B-Trees and binary trees are both non-linear data structures and while their names may sound similar, they’re very different in nature. In this article, we will compare them to make them easier to distinguish.
B-tree is a self-balancing tree data structure in which a node can have more than two children. The height of the tree is automatically adjusted on each update in order to keep it evenly balanced. B-tree also keeps the data sorted by storing it in a specific order, the lowest value being on the left and the highest value on the right. It is usually a shallow but wide data structure. While other trees can grow very high, a typical B-tree has a shorter height, even with millions of entries. The typical operations which can be performed on a B-tree are search, insertion, deletion and sequential access.
Based on properties we classify B-trees into different types:
- B-tree: stores keys in its internal nodes but doesn’t need to store those keys in the records at the leaves.
- B+ tree: copies of the keys are stored in the internal nodes while the keys and records are stored in leaves; in addition, a leaf node may include a pointer to the next leaf node which speeds the sequential access.
- B* tree: keep the internal nodes more densely packed by balancing more neighbouring internal nodes. This ensures non-root nodes are fuller – 2/3 instead of 1/2.
B-trees are commonly used in databases or file systems where data is stored externally on disks, which are operating much more slowly than random access memory (RAM) and where keeping the tree shallow is important in order to reduce the number of disk accesses.
A binary tree is a tree data structure in which each node can have at most two children. They are usually identified as the left child and the right child. A node without children is called a leaf node. Thus, each node in a binary tree can have either 0, 1 or 2 children. The common operations which can be performed on binary trees are insertion, deletion and traversal. Traversal is the operation in which each node of a tree is visited exactly once in a systematic way.
Based on properties we classify binary trees into different types:
- Full binary tree: where each node can only have zero or two child nodes.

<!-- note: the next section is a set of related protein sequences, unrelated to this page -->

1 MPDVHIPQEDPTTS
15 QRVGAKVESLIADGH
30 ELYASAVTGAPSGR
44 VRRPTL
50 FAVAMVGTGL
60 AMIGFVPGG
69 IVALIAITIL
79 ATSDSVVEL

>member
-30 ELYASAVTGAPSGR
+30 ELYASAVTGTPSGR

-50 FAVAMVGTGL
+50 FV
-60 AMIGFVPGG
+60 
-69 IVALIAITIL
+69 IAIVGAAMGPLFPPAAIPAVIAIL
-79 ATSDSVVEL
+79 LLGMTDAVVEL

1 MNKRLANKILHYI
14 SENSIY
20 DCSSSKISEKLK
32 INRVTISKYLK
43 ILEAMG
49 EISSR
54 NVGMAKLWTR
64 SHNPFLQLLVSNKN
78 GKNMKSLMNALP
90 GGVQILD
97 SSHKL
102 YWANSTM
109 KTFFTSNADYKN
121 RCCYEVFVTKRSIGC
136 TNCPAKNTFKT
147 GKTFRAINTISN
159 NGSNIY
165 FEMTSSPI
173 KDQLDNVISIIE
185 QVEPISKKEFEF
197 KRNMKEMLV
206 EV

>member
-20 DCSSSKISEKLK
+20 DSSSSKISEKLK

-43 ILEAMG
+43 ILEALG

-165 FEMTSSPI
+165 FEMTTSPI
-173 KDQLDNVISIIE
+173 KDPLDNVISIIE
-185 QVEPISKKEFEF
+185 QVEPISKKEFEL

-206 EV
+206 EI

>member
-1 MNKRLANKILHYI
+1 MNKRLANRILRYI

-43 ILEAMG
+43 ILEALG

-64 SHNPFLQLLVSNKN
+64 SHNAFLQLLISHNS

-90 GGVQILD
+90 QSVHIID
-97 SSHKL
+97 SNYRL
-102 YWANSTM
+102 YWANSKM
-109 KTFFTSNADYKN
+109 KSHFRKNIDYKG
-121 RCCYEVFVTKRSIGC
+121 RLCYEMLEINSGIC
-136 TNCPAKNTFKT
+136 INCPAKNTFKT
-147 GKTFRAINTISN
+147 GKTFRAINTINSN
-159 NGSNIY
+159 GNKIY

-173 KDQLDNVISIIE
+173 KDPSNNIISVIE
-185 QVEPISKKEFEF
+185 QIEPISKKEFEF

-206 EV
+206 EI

- Perfect binary tree: it is a full binary tree with the additional condition that all leaf nodes (i.e. nodes without children) are at the same level of depth.
- Complete binary tree: where each leaf node is as far left as possible.
- Balanced binary tree: the height of the tree is as small a number as possible.
- Binary Search tree: which keeps the keys in sorted order for fast lookup.
The binary tree is a general concept and various specific types of binary trees can be constructed with different properties and applications. Generally, they are used when records and data are stored in RAM. They can be implemented in expression evaluation and parsers, data compression algorithms, storing router-tables, cryptographic applications, etc.
- Unlike a binary tree, in B-tree, a node can have more than two children.
- Searching a B-tree is much like searching a binary search tree, but instead of making a binary, or “two-way,” branching decision at each node, we make a multiway branching decision according to the number of the node’s children.
- Inserting a key into a B-tree is more complicated than inserting a key into a binary search tree. A fundamental operation used during insertion is the splitting of a full node around its median key (the middle number in a list of numbers ordered from smallest to largest) into two nodes. Splitting is the way by which the B-tree grows.
- Unlike a binary tree, B-tree increases in height at the top instead of at the bottom.
- Because a range of child nodes is permitted, B-trees do not need re-balancing as frequently as other self-balancing search trees but may waste some space, since nodes are not entirely full. By requiring that all leaf nodes are at the same depth, a B-tree is kept balanced. The depth will increase as more elements are added to the tree, but an increase in the overall depth is infrequent and results in all leaf nodes being one more node farther away from the root. The height of the tree decreases by maximizing the number of keys within each internal node. Also, the number of expensive node accesses is reduced and rebalancing of the tree occurs less often.
Choosing between these two tree structures depends on the memory type which will be used. A binary tree is preferred when records are stored in RAM, which is smaller and faster. B-tree is used when records are stored in a disk, which is larger and slower memory type. B-tree significantly reduces access time due to the high branching factor and the reduced height of the tree.